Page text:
Roof tiles are versatile and come in a wide range of styles and colors. They will not rot, burn, or attract mold and insects and provide an optimum solution for attic insulation. Clay tiles are an expensive option, but they are the only roofing material that will not fade, but instead become darker with age. Even concrete tiles will fade with time.
Tiles are heavy and will add extra weight to the structural supports of the home and the potential replacement costs could affect insurance rates. Concrete tiles are heavier and stronger than clay tiles which is an important advantage when it comes to withstanding adverse weather conditions like hail storms and heavy debris falling on the roof.
For those homeowners who love the look of wood but live in fire-prone areas, there are concrete tiles that have been designed to look like wood shake and are a good alternative to wood shingles.
Wood Shingles and Shake
Wood shingles and wood shake are made from rot-resistant wood and give a natural, warm look to a home. This is a medium-priced option and requires the most upkeep of all roofing materials. Unless treated it is not fire resistant, and they have a lifespan equivalent of shingles, in the 30-40 year range.
While wood shingles are processed by machines, wood shakes are hand-cut from chunks of redwood, pine, or cedar trees. Properly installed, wood shakes can provide excellent insulation and a beautiful timeless look to any property. Although most manufacturers of wood shakes impregnate the wood with fire retardant materials to meet fire and safety standards, the treatment will not remain effective for the entire life of the shingle.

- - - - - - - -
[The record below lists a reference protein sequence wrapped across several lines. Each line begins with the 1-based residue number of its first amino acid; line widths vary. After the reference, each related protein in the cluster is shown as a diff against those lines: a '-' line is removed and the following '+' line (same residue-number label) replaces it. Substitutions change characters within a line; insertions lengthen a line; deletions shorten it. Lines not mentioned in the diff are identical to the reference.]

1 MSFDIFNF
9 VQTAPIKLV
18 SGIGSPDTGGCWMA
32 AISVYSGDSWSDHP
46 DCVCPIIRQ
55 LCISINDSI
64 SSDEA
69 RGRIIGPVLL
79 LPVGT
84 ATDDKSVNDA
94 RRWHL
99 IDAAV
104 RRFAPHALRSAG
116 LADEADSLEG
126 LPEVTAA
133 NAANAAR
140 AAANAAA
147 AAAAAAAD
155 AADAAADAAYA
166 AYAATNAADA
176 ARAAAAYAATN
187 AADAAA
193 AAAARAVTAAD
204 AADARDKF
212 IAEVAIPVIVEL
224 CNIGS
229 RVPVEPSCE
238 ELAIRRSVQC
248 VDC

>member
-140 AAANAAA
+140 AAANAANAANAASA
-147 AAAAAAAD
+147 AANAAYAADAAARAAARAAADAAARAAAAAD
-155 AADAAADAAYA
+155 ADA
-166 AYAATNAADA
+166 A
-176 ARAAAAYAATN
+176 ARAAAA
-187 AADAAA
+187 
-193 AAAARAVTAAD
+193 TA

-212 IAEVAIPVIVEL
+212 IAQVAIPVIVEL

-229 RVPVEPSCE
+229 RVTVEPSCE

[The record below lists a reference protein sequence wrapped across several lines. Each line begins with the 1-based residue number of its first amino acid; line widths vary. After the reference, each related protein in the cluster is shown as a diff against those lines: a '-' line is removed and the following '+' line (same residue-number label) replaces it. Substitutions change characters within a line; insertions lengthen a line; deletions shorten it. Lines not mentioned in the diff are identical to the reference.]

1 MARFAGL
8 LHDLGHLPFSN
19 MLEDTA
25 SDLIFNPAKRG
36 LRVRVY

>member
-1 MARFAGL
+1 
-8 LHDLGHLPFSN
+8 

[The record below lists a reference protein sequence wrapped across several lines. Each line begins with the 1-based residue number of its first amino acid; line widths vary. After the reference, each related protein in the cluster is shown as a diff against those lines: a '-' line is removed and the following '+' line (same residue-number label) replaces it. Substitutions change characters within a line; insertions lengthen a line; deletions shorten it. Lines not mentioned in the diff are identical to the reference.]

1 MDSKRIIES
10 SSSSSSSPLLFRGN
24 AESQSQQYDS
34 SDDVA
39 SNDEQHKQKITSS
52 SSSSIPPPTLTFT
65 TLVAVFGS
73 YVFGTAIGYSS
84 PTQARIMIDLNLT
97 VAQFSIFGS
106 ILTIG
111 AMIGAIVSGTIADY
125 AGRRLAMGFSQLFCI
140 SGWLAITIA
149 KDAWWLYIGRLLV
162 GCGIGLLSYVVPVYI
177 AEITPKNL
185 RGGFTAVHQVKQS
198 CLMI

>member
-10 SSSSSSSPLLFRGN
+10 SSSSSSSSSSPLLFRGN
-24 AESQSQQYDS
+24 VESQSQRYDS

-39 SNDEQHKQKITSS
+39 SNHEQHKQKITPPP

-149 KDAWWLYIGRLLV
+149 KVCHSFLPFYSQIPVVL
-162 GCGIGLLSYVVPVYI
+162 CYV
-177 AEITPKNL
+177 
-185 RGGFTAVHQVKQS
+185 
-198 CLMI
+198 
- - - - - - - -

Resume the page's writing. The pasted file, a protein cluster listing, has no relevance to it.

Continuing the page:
They are expensive to purchase and install, can become warped over time, are susceptible to rot, and have little defense against fire. There will most certainly be an increased insurance premium to cover a wood shake roof so make sure that you check with your insurance company before committing to wood roofing materials. Some insurance companies will, in fact, view the entire house as being imperiled because of wood shake roofing.
Slate is the most expensive roofing material but is also the strongest and most durable with a life-span of a hundred years or more. Slate is only suitable for steep pitched roofs and is very heavy, so you will have to check with a builder or architect whether the foundations and walls of your home are strong enough to carry the weight.
Slate is cut to form from actual slices of slate stone. It is impervious to rot, insects, and fire, and has great impact resistance. It requires less maintenance than other roofing materials and is easier to repair. The natural color variations makes it less likely to fade and it only becomes more beautiful with age.
Slate is an expensive option and is very heavy which may require extra support. Slate will most definitely increase your insurance premium.
Because slate is usually attached mechanically, it has a higher wind-resistance and if winds get strong enough to blow them off, they fall to the ground faster because of their weight. Slate is highly popular for use on new, larger homes with architecturally designed structures that can withstand the weight.
With enough knowledge and a clear understanding of the benefits and implications of each type of roofing option, it will be easier to decide which option will be best for your home. If you are not sure which type of shingle you want to go with, feel free to contact us and we can help talk you through your decision making process.